U.S. telecoms and Internet search leader Google are in an all-out air battle to shape the future of wireless communications on a soon to be available piece of airwaves real estate once television departs to go digital in 2009.

With that valuable TV frequency's ability to easily penetrate walls and travel longer distances with lower power requirements, the owner of the spectrum could lower its operating costs and improve the efficiency of a new wireless network.

The main issue at stake concerns the government's auction for wireless spectrum and Google's (Nasdaq: GOOG) preconditions for bidding. Google wants U.S. regulators make the new 700 megahertz band 'open-access,' which could result in making the airwaves usable by any mobile device or software program.

Proponents say that an 'open' network will foster innovation for consumers.

While bidding for such an opening in the wireless spectrum has been traditionally limited to telephone companies, Google is attempting to bring its billions of dollars to bear upon the situation, $4.6 billion to be exact.

That's how much Google says it would be willing to start biddding for the wireless spectrum at auction if only the government would adopt its rules. Final bids could soar into the $20 billion dollar range according to some estimates.

It proposes that bidders be required to open up the spectrum to more competition, instead of building a closed network.

If the government accepts Google's rules, the company wouldn't necessarily have to win the auction to claim victory, as the winning bidder would be required to go along with its 'open access' plans.

The current model of doing business on the wireless waves requires that only certain models of cell phones can be used on a carrier's network. For example, the iPhone is currently restricted to AT&T's (NYSE: T) network. The current system also allows phone companies, for the most part, to restrict what kind of software runs on the cell phone.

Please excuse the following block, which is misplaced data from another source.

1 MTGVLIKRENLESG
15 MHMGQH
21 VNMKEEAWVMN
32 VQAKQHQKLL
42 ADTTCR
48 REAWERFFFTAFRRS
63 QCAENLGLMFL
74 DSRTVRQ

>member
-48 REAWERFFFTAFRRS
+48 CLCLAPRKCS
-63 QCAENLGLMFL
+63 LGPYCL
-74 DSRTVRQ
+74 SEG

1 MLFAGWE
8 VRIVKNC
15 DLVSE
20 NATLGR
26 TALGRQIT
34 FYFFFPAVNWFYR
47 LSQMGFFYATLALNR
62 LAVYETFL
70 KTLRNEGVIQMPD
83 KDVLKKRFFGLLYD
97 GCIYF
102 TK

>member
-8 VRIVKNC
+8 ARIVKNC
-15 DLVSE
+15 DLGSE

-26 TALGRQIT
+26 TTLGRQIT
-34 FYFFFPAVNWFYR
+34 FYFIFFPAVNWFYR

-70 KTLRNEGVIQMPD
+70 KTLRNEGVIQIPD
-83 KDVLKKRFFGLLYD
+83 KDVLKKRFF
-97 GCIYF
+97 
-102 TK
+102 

From instant messaging, to video playback, calendars and ring tones, phone companies have wide latitude to decide what goes on their networks' phones. Apple's (Nasdaq: AAPL) iPhone, again, is an exception due to the success-driven clout and marketing prowess the iPod and Macintosh maker brings to the negotiating table.

Customers hoping that their smart phones can soon be equipped with Internet phone service Skype can forget about it for now since carriers want voice calls to run on their networks, not the Internet where fees could be very cheap or non-existent on international calls, for example.

Verizon Communications (NYSE: VZ), the parent company of Verizon Wireless, has shown strong opposition to Google's proposals, claiming that such rules would place wireless companies who want to bid at a disadvantage.

The government's airwaves regulator, the Federal Communications Commission, is in the spotlight for the role it must play in deciding what the ground rules for the auction will be.

Regulators are debating whether such 'open access' requests will be useful. Already, FCC chairman Kevin Martin has circulated a proposal that would allow any device or software to operate on a network.

However his draft doesn't go as far as one of Google's preconditions for bidding that some of the available spectrum be allowed to be leased from the winning bidder on a wholesale basis, letting smaller players enter the competitive mix by running their leased spectrum as they wish.

The FCC must first make its draft proposal public and then vote on it.

On Thursday, Verizon came out against the 'open access' conditions, warning that the rules could limit the amount the government would get from bidders.

Imposing any such requirements in the competitive wireless market would reduce the revenue the government will receive from the spectrum auction and limit the introduction of new and innovative wireless services, Verizon said in a statement.

If the open access rules were imposed, Verizon says it would want the government to allow customers to enter into the same kinds of agreements that currently exist, which make the carrier responsible for optimizing all aspects of the customer experience.

AT&T, meanwhile, favors the current draft allowing for any device or software on the network, but which does not include Google's wholesale leasing requirement. A vice president at AT&T said last week that the FCC chief's draft plan was adequate, adding that it was now time for Google put up or shut up.